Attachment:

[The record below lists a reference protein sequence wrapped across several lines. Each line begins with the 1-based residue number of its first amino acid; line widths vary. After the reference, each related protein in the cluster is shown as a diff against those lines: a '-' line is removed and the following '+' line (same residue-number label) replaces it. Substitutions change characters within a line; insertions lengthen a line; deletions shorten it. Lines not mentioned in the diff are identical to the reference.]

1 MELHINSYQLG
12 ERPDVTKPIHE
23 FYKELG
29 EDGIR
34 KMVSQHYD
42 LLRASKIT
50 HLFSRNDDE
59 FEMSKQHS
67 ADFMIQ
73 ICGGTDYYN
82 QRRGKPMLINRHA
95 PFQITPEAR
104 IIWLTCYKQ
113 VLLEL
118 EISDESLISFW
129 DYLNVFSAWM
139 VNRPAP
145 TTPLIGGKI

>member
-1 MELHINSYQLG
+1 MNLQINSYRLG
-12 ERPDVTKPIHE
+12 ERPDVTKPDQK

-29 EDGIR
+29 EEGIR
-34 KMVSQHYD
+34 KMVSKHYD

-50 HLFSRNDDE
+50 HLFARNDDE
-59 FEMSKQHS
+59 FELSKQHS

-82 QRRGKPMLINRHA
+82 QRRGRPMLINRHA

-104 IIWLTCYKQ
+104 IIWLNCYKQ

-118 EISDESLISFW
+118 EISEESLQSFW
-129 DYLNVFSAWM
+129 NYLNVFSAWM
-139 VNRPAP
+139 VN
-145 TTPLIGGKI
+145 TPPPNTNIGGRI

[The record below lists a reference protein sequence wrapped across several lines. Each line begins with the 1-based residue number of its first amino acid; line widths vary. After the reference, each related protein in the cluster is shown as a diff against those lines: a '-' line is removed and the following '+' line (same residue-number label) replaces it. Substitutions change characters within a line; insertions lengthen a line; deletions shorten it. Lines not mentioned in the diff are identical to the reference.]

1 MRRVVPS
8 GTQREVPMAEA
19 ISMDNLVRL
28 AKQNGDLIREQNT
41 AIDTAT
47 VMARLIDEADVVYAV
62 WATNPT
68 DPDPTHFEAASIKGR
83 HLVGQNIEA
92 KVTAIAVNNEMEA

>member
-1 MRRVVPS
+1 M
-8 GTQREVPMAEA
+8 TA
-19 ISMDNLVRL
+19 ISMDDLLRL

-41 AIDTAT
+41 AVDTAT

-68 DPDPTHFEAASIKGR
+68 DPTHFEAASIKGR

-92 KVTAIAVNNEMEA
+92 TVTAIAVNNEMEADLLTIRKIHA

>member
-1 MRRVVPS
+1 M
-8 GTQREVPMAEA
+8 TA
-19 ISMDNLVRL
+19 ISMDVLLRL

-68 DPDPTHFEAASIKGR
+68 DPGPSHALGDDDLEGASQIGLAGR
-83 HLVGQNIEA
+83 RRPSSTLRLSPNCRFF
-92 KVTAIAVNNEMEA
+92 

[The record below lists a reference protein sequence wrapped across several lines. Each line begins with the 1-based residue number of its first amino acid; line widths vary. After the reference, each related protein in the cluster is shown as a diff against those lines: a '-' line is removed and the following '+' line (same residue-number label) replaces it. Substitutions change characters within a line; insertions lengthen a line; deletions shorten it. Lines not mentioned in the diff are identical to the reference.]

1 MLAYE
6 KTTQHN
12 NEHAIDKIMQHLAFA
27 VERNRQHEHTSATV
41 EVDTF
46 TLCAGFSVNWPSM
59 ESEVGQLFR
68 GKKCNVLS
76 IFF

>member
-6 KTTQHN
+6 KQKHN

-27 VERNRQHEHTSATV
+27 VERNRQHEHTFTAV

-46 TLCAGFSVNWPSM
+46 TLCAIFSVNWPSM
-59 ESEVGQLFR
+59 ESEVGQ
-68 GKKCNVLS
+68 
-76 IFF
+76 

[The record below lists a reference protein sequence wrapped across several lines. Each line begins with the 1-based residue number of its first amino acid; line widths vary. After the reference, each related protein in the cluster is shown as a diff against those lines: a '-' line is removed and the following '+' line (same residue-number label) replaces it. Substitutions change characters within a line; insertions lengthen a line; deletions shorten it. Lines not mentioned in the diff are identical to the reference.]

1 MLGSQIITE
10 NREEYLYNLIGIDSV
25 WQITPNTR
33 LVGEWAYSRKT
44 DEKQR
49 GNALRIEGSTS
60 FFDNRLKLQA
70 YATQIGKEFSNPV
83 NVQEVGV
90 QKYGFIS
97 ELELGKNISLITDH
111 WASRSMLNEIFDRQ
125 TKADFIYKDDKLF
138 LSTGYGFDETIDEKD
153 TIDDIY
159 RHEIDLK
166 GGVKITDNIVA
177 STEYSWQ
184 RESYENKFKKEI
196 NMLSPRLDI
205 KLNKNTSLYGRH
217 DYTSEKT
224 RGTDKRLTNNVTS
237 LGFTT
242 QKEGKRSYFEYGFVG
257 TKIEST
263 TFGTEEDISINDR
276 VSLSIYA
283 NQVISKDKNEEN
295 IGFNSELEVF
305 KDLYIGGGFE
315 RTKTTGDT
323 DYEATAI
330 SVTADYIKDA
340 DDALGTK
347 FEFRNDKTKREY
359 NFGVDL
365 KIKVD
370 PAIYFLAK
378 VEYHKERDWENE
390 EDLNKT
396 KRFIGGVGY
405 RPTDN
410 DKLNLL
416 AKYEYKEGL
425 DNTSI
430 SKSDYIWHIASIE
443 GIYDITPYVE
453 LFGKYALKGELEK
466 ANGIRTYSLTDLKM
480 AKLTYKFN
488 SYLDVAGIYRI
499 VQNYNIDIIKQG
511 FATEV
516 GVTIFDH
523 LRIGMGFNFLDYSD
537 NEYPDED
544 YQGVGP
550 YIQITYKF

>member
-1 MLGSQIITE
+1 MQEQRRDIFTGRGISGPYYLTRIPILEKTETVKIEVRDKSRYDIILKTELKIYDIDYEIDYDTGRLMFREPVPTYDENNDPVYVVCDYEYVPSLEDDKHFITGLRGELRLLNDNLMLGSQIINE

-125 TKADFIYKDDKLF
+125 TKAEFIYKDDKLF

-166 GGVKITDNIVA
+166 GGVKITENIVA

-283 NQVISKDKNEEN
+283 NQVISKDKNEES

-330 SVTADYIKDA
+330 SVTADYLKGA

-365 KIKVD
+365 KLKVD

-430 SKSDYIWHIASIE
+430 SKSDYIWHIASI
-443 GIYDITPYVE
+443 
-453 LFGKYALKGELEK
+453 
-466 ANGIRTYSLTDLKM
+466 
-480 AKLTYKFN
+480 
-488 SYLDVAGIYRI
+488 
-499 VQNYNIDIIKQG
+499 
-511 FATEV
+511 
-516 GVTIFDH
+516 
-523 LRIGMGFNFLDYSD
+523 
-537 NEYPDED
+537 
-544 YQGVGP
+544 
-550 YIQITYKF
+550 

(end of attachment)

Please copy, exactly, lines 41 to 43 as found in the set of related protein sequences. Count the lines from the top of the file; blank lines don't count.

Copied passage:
-139 VNRPAP
+139 VN
-145 TTPLIGGKI